Mechanism of Respiration - Oxidative decarboxylation Krebs cycle
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Mechanism of Respiration – Oxidative decarboxylation , Krebs cycle

Mechanism of Respiration – Oxidative decarboxylation , Krebs cycle 

Mechanism of Respiration – Oxidative decarboxylation , Krebs cycle

Oxidative decarboxylation of pyruvic acid

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The two molecules of pyruvic acid formed from a glucose molecule
move into mitochondria and are oxidized, decarboxylated to two molecules
of acetyl coenzyme A (acetyl Co~A).

These 2 carbon compounds are formed by

2 Pyruvic acid + 2NAD+ →  2 Acetyl Co~A + 2NADH2+ 2CO2

decarboxylation and dehydrogenation.

This reaction is catalyzed by pyruvic dehydrogenase and two molecules of NAD+ are reduced to NADH2.

Duringthis reaction two molecules of CO2 are released.

Oxidative decarboxylation of pyruvic acid occurs only under aerobic condition.

Under anaerobic conditions, the pyruvic acid is reduced either to lactic acid or ethyl alcohol depending on the nature of the organism.

Krebs cycle

In 1937, Sir Hans Adolf Krebs described the catalytic role of pyruvic
acid for the production of energy in the cell.

The series of cyclic reactions involved in converting pyruvic acid to carbondioxide and water in mitochondria is called Krebs cycle.

It is also known as citric acid cycle or tricarboxylic acid cycle – TCA cycle.

1. In the first reaction of citric acid cycle, one molecule of acetyl
Co~A combines with oxaloacetic acid to form citric acid. This reaction
is catalyzed by citric acid synthetase. Citric acid contains three carboxylic
acid groups.

2. Citric acid is dehydrated to form cis-aconitic acid in the presence
of aconitase

3. The same enzyme aconitase catalyzes the formation of isocitric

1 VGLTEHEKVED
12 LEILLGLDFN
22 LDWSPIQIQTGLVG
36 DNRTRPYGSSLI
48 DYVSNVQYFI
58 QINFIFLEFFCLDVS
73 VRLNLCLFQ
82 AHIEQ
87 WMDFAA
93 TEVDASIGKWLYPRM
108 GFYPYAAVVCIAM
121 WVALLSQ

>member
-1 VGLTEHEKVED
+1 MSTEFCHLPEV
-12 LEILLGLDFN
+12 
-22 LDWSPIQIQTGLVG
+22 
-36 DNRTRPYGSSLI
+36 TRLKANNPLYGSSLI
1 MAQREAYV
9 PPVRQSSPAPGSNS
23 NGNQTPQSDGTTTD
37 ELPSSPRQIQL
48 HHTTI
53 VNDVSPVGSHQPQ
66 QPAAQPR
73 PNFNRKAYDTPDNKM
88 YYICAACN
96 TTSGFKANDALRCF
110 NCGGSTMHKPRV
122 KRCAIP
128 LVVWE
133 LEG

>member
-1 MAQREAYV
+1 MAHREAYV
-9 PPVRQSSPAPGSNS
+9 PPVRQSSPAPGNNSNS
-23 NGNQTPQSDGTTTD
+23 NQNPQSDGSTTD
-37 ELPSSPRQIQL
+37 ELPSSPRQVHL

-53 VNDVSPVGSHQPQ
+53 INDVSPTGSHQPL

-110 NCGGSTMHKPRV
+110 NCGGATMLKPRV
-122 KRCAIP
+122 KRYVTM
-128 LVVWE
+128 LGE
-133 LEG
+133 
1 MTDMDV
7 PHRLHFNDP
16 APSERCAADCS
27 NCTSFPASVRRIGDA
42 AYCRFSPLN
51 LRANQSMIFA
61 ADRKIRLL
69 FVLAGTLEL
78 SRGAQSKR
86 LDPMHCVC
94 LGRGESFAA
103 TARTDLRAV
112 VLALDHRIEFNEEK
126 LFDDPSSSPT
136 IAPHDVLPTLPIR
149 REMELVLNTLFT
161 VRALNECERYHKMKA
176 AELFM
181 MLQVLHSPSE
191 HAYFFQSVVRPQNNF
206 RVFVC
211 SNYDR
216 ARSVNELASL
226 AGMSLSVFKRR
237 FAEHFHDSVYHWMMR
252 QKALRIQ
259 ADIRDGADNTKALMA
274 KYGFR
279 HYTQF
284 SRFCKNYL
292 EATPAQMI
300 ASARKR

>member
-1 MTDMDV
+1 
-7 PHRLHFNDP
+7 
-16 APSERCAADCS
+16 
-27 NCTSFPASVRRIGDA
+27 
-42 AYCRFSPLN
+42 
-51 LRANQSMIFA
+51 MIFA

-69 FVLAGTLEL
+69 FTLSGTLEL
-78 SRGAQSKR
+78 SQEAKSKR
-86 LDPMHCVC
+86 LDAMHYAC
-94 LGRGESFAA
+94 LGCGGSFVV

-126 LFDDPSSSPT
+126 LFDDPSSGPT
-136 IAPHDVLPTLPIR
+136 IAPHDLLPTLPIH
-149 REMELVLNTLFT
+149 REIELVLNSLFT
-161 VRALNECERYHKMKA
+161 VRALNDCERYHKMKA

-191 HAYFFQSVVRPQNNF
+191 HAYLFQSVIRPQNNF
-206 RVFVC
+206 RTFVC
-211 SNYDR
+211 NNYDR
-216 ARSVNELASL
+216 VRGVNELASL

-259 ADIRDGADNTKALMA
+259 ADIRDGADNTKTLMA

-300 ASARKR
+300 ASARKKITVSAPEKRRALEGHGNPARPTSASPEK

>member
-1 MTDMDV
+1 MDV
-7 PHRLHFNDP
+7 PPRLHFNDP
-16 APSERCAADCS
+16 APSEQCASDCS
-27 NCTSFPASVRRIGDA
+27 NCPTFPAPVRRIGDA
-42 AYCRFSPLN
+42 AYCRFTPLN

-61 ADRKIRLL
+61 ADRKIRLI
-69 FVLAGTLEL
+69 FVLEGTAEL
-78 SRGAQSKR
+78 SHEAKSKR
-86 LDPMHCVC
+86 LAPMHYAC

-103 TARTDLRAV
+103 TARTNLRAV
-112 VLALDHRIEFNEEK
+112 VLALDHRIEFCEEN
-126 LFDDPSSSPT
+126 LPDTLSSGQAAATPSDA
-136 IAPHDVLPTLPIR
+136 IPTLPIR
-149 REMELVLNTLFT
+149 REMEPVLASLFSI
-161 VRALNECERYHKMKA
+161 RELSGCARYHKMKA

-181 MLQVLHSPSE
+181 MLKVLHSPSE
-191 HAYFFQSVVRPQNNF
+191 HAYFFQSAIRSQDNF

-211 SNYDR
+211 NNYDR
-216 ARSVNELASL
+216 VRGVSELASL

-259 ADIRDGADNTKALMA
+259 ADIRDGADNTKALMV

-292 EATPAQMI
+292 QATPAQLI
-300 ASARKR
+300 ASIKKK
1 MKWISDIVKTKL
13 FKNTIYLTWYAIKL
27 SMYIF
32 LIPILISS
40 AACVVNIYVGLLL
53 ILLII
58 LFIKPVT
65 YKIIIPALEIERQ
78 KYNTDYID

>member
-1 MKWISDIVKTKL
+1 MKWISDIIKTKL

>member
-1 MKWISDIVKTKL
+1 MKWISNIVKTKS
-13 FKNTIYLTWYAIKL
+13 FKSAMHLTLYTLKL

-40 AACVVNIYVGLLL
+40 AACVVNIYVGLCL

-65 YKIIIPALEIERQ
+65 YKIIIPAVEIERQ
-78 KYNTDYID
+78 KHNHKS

acid from cis-aconitic acid by the addition of a molecule of water. Citric
acid, cis-aconitic acid and isocitric acid contain three carboxylic acid
groups.

4. The isocitric acid is oxidatively decarboxylated to a – ketoglutaric
acid. This reaction is catalyzed by isocitric dehydrogenase. During this
reaction, one NADH2 is formed.

5. The a – ketoglutaric acid is oxidatively decarboxylated to form
succinyl Co~A. This reaction is catalyzed by a – ketoglutaric
dehydrogenase. The energy released during this reaction is conserved in
NADH2.

6. The succinyl Co~A is hydrolysed to succinic acid in the presence
of succinyl Co-A synthetase. In this reaction, ADP is phosphorylated to
ATP. This is called substrate level phosphorylation.

7. The succinic acid is oxidized to form fumaric acid by succinic
dehydrogenase. Here, FAD+ is reduced to FADH2.

8. The fumaric acid is converted to malic acid by the addition of a
molecule of water. This reaction is catalyzed by fumarase.

krebs cycle

9. The malic acid is oxidized to oxaloacetic acid by the enzyme malic
dehydrogenase. Here, NAD+ is reduced to NADH2.

Significance of Krebs cycle


2 molecules of acetyl CoA enter into Krebs cycle which on subsequent
oxidation generate 6NADH2, 2FADH2.

When 6NADH2, 2FADH2 enter into the electron transport system generate 22ATP molecules.

In one step, there is substrate level phosphorylation whch directly yield 2ATP molecules.

So, during Krebs cycle, every 2 molecules of acetyl CoA enter into Krebs cycle 24 ATP molecules are generated.

So, primarily it is a energy producing system.

Since, Krebs cycle involves with both anabolic and catabolic processes, it is also described as amphibolic process.

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For more information about Krebs cycle click here

Other links 

Plant tissue culture – origin and techniques


Plant physiology – photosynthesis and its significance


Site of photosynthesis and Mechanism of photosynthesis


Electron transport system and photophosphorylation types


Dark reaction


C3 and C4 pathways


Photorespiration or C2 cycle


Factors affecting photosynthesis


Test tube and funnel experiment, Ganong’s light screen experiment


Mode of nutrition – Autotrophic, Heterotrophic


Chemosynthesis


Mechanism of Respiration – Glycolysis


Mechanism of Respiration – Electron Transport Chain, Energy Yield


Ganong’s respiroscope, Pentose phosphate pathway


Anaerobic respiration, Respiratory quotient, Compensation point, Kuhne’s fermentation tube experiment


Plant growth and Measurement of plant growth


Phytohormones Auxins


Phytohormones Gibberellins


Phytohormones Cytokinin, Ethylene, Abscisic Acid, Growth Inhibitors – Physiological Effects


Photoperiodism and vernalization, Phytochromes and flowering

 

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